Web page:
The Windows Time Service should begin to synchronize the time with external NTP server you chose. You can view your current configuration by using the command ‘w32tm /query /configuration’ and check your Event Viewer for any error messages.

Sysprep Fatal Error With IE 10 (FIX)

March 15, 2013 72 comments

My fellow system administrators, there is a bug with sysprep and Internet Explorer 10 in Windows 7. My department maintains a Windows 7 image that we use on all our desktops. Today I installed some Windows updates which included Internet Explorer 10. When I tried to sysprep the machine like I usually do I received an error that a fatal error has occurred while trying to sysprep the machine. After looking at the logs (setupact.log and setuperr.log) I discovered what the issue was:

Error      [0x0f0085] SYSPRP LaunchDll:Could not load DLL C:\Windows\SysWOW64\iesysprep.dll[gle=0x000000c1]

It turns out that Internet Explorer 10 was the culprit. Strangely, ‘iesysprep.dll’ does exist within C:\Windows\SysWOW64. I have posted about it on the TechNet forums and it appears I am not the only one having this issue. Another user on the TechNet forums, sgennadi, has posted what appears to be a solution. It calls for modifying sysprep registry values and changing them back from SysWOW64 to System32. I personally have not tried his/her solution. I reverted back to a previous image and installed the new updates again, minus Internet Explorer 10, and sysprep works fine. Personally, I will be waiting for Microsoft to address this in a Windows Update before I upgrade to Internet Explorer 10.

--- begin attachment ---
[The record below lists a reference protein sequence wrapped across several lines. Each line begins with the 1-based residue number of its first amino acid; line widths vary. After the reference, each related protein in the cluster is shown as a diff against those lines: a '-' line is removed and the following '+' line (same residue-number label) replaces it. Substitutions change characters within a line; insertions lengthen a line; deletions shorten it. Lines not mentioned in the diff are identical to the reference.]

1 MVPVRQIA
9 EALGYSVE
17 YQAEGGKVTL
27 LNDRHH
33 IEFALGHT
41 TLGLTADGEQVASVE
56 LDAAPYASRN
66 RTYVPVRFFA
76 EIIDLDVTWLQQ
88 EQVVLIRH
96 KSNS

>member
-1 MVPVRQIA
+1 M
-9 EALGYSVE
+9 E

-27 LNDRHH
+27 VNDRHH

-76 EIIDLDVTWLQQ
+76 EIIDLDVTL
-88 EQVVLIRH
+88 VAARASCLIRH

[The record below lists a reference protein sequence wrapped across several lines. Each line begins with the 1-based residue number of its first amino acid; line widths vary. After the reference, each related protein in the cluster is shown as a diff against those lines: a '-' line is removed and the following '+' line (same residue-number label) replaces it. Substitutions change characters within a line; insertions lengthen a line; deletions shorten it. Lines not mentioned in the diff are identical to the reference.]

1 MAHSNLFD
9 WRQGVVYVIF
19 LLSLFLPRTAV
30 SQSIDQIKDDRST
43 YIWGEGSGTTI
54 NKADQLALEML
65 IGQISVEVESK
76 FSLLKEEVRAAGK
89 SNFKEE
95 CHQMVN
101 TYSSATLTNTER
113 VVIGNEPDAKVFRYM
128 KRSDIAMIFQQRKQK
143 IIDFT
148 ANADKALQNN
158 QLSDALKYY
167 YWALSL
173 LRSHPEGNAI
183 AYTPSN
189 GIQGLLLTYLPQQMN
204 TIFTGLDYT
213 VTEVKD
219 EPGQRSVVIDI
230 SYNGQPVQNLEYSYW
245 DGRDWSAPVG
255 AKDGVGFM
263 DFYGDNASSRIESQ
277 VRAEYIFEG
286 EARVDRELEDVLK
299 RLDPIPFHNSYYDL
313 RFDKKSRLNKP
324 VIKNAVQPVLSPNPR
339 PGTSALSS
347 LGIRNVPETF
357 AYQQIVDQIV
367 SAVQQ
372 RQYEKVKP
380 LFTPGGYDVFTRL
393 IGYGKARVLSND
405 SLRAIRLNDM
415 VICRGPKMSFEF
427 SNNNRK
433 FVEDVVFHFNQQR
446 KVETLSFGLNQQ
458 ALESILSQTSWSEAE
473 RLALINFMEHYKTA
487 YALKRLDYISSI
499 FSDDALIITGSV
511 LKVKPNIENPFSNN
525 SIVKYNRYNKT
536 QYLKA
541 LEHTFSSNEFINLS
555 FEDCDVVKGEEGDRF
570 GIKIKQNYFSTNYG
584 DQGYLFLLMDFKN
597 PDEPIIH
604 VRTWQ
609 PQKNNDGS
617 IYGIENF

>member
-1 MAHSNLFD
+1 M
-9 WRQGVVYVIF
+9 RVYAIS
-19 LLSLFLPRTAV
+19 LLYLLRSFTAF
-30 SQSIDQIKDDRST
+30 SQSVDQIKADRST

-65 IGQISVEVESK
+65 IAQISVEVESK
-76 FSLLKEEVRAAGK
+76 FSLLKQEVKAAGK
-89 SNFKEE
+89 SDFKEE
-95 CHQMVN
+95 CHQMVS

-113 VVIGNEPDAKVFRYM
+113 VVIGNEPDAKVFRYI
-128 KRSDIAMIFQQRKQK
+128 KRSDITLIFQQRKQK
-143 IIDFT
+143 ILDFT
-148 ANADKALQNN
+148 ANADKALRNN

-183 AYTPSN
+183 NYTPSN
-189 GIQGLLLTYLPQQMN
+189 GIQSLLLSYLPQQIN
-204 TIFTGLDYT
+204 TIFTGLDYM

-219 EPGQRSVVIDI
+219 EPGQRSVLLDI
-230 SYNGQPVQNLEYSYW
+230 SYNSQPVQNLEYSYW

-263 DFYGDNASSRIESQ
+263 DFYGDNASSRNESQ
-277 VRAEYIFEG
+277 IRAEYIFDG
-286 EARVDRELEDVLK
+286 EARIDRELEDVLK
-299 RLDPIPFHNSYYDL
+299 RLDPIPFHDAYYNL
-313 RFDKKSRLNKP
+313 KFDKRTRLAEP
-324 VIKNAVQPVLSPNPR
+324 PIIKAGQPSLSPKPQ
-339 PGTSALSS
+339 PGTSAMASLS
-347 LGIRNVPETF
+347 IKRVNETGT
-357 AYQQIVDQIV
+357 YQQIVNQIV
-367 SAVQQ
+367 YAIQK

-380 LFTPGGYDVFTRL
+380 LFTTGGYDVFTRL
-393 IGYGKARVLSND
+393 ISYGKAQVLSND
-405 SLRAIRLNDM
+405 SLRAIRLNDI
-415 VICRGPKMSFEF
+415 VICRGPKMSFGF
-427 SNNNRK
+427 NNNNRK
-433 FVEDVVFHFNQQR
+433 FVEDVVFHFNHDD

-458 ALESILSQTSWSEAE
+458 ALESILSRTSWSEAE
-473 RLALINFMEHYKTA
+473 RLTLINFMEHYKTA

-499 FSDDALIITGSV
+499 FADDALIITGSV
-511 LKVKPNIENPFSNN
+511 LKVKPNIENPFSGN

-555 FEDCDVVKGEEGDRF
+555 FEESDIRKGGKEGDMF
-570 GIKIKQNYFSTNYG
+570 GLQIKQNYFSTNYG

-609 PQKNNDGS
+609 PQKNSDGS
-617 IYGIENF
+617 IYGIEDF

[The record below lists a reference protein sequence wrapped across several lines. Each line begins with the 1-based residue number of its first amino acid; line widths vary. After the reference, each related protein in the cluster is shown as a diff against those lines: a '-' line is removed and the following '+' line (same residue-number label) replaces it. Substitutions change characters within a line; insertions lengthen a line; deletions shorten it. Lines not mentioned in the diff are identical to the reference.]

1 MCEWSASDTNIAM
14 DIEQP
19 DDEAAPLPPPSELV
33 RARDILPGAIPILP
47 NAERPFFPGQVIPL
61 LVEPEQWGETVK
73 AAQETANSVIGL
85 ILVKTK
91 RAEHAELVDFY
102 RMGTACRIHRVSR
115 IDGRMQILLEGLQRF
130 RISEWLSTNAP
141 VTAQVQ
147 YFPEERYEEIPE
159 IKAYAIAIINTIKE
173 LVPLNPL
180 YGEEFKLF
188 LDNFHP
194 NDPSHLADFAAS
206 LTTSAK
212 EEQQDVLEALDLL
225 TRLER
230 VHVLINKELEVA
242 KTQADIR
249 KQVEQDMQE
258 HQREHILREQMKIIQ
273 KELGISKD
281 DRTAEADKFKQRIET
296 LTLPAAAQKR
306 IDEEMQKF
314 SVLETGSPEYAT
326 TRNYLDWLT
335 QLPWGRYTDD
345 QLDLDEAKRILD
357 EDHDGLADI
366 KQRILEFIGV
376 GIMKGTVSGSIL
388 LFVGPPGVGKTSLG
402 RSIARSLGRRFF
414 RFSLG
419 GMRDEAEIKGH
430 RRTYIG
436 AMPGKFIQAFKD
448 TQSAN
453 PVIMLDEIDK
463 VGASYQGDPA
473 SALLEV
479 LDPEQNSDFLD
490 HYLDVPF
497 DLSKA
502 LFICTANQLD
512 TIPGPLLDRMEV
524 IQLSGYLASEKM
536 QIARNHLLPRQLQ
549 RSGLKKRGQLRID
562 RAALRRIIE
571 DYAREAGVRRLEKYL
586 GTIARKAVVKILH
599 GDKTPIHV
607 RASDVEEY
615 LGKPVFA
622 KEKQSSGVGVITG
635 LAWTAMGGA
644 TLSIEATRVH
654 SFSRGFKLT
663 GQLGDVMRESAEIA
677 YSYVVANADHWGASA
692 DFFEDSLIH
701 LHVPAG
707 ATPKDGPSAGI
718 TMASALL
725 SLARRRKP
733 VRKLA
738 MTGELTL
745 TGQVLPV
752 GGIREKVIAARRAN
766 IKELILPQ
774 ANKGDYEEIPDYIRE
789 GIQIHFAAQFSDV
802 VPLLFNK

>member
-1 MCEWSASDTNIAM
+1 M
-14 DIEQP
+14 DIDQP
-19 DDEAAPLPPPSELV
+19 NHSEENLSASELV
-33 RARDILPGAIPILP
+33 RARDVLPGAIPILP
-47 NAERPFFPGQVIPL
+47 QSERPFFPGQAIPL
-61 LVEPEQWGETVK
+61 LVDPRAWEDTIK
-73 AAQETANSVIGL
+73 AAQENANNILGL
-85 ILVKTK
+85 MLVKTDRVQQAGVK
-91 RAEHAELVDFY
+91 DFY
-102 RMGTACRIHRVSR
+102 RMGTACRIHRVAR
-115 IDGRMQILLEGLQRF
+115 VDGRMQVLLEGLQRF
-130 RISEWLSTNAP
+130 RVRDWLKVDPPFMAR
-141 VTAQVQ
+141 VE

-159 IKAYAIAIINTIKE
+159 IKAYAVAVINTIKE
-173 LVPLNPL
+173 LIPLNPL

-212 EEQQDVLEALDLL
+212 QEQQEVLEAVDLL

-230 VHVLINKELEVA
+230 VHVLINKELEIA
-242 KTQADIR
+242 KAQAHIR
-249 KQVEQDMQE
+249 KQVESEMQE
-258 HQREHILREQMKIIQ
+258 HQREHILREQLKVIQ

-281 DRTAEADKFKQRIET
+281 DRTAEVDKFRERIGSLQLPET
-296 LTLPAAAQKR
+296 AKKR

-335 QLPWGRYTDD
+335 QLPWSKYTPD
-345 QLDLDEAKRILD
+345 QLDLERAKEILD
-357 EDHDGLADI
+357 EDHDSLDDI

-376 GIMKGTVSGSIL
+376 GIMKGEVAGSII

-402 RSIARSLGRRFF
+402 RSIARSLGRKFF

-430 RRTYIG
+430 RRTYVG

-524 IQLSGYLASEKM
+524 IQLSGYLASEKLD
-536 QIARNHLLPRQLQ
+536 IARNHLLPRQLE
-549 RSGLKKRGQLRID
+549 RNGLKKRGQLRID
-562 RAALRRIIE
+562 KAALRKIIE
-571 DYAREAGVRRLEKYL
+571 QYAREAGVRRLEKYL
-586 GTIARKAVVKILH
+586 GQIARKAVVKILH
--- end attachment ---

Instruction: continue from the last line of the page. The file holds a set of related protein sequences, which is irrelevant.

I decided to add the proposed solution here in case anyone wants to fix it themselves. Again, credit goes to sgennadi for the solution.

After installing IE10, open the registry editor (regedit). You should make a backup of the registry before making any changes in the event that something goes wrong. You can do this by choosing File > Export and make sure you select ‘All’ under ‘Export range’.

Navigate to HKEY_LOCAL_MACHINE\SOFTWARE\Microsoft\Windows\CurrentVersion\Setup\Sysprep\Cleanup

Locate: Value Name {EC9FE15D-99DD-4FB9-90D5-5B56E42A0F80} Value Data C:\Windows\SysWOW64\iesysprep.dll,Sysprep_Cleanup_IE
Replace the value with: C:\Windows\System32\iesysprep.dll,Sysprep_Cleanup_IE

Navigate to HKEY_LOCAL_MACHINE\SOFTWARE\Microsoft\Windows\CurrentVersion\Setup\Sysprep\Generalize

Locate: Value Name {EC9FE15D-99DD-4FB9-90D5-CE53C91AB9A1} Value Data C:\Windows\SysWOW64\iesysprep.dll,Sysprep_Generalize_IE
Replace the value with: C:\Windows\System32\iesysprep.dll,Sysprep_Cleanup_IE

Navigate to HKEY_LOCAL_MACHINE\SOFTWARE\Microsoft\Windows\CurrentVersion\Setup\Sysprep\Specialize

Locate: Value Name {EC9FE15D-99DD-4FB9-90D5-676C338DC1DA} Value Data C:\Windows\SysWOW64\iesysprep.dll,Sysprep_Cleanup_IE
Replace the value with: C:\Windows\System32\iesysprep.dll,Sysprep_Cleanup_IE

Now you should be able to run sysprep successfully without receiving the IE10 related error.

Windows 7 receives Internet Explorer 10

February 26, 2013 6 comments